Focusing your camera at the hyperfocal distance ensures maximum sharpness from half this distance all the way to infinity.  The hyperfocal distance is particularly useful in landscape photography, and understanding it will help you maximize sharpness throughout your image by making the most of your the depth of field-- thereby producing a more detailed final print.  Knowing it for a given focal length and aperture can be tricky; this section explains how hyperfocal distance is calculated, clears up a few misconceptions, and provides a hyperfocal chart calculator.  I do not recommend using this distance "as is," but instead suggest using it as a reference point.

Front Focused Image Back Focused Image Image Focused at Hyperfocal Distance
Front Focus Back Focus Front-Center Focus

Note how only the right image has words which are (barely) legible at all distances.  Somewhere between the nearest and furthest subject distance lies a focal point which maximizes average sharpness throughout, although this is rarely halfway in between.  The hyperfocal distance uses a similar concept, except its bounds are from infinity to half the focus distance (and the amount of softness shown above would be unacceptable).


Where is this optimal focusing distance?  The hyperfocal distance is defined as the focus distance which places the maximum allowable circle of confusion at infinity.  If one were to focus any closer than this--if even by the slightest amount--then at some distance beyond the focal plane there would be an object which is no longer within the depth of field.  Alternatively, it is also true that if one focuses at a very distant object on the horizon (~infinity), then the closest distance which is still within the depth of field will also be the hyperfocal distance.  To calculate its location precisely, use the hyperfocal chart at the bottom of this page.


Far-reaching photo with detailed foreground (Sardinia)

The problem with the hyperfocal distance is that objects in the far background (treated as ~infinity) are on the extreme outer edge of the depth of field.  These objects therefore barely meet what is defined to be "acceptably sharp."  This seriously compromises detail, considering that most people can see features 1/3 the size of those used by most lens manufacturers for their circle of confusion (see "Understanding Depth of Field").  Sharpness at infinity is particularly important for those landscape images that are very background-heavy.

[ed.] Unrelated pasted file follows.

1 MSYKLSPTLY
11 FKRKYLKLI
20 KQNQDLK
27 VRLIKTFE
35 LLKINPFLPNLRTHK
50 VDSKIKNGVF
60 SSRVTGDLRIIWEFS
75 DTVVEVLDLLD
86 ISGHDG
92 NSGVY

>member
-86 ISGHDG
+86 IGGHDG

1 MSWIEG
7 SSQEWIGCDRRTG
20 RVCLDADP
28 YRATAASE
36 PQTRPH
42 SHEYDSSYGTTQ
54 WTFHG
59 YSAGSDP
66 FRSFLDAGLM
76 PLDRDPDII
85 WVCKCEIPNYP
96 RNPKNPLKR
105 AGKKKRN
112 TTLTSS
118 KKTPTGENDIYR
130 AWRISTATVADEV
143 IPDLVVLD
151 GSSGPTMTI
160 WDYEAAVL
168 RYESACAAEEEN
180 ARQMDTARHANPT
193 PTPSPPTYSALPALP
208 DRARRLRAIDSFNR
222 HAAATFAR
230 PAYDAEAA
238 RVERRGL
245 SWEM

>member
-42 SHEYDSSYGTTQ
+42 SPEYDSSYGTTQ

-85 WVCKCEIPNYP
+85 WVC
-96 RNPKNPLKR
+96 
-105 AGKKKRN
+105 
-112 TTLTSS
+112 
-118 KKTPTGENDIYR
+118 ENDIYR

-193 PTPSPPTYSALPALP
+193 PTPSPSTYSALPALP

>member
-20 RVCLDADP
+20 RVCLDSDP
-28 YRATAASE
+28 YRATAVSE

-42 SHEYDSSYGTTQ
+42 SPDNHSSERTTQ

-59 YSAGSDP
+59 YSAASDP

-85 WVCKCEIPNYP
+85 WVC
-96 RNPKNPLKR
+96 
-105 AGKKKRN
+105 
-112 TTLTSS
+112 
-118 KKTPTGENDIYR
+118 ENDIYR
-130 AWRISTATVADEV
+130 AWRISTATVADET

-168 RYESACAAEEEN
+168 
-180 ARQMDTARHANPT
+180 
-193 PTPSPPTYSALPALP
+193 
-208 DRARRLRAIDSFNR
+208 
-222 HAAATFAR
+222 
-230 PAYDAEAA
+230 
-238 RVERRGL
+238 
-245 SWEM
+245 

Sharpness can be a useful tool for adding emphasis, but blind use of the hyperfocal distance can neglect regions of a photo which may require more sharpness than others.  A finely detailed foreground may demand more sharpness than a hazy background (left).  Alternatively, a naturally soft foreground can often afford to sacrifice some softness for the background.  Finally, some images work best with a very shallow depth of field (such as portraits), since this can separate foreground objects from an otherwise busy background.

When taking a hand-held photograph, one often has to choose where to allocate the most sharpness (due to aperture and shutter speed limitations).  These situations call for quick judgment, and the hyperfocal distance is not always the best option.


What if your scene does not extend all the way to the horizon, or excludes the near foreground?  Although the hyperfocal distance no longer applies, there is still an optimal focus distance between the foreground and background.

Many use a rule of thumb which states that you should focus roughly 1/3 of the way into your scene in order to achieve maximum sharpness throughout.  I encourage you to ignore such advice since this distance is rarely optimal; the position actually varies with subject distance, aperture and focal length.  The fraction of the depth of field which is in front of the focal plane approaches 1/2 for the closest focus distances, and decreases all the way to zero by the time the focus distance reaches the hyperfocal distance.  The "1/3 rule of thumb" is correct at just one distance in between these two, but nowhere else.  To calculate the location of optimal focus precisely, please use the depth of field calculator.  Ensure that both the nearest and furthest distances of acceptable sharpness enclose your scene.


The hyperfocal distance is best implemented when the subject matter extends far into the distance, and if no particular region requires more sharpness than another.  Even so, I also suggest either using a more rigorous requirement for "acceptably sharp," or focusing slightly further such that you allocate more sharpness to the background.  Manually focus using the distance markers on your lens, or by viewing the distance listed on the LCD screen of your compact digital camera (if present).

You can calculate "acceptably sharp" such that any softness is not perceptible by someone with 20/20 vision, given your expected print size and viewing distance.  Just use the hyperfocal chart at the bottom of the page, but instead modify the eyesight parameter from its default value.  This will require using a much larger aperture number and/or focusing further away in order to keep the far edge of the depth of field at infinity.

Using too large of an aperture number can be counterproductive since this begins to soften your image due to an effect called "diffraction."  This softening is irrespective of an object's location relative to the depth of field, so the maximum sharpness at the focal plane can drop significantly.  For 35 mm and other similar SLR cameras, this will become significant beyond about f/16.  For compact digital cameras, there is usually no worry since these are often limited to a maximum of f/8.0 or less.

Hyperfocal Chart Calculator
 Maximum Print Dimension
 Viewing Distance
 Camera Type

Note: CF = "crop factor" (commonly referred to as the focal length multiplier)

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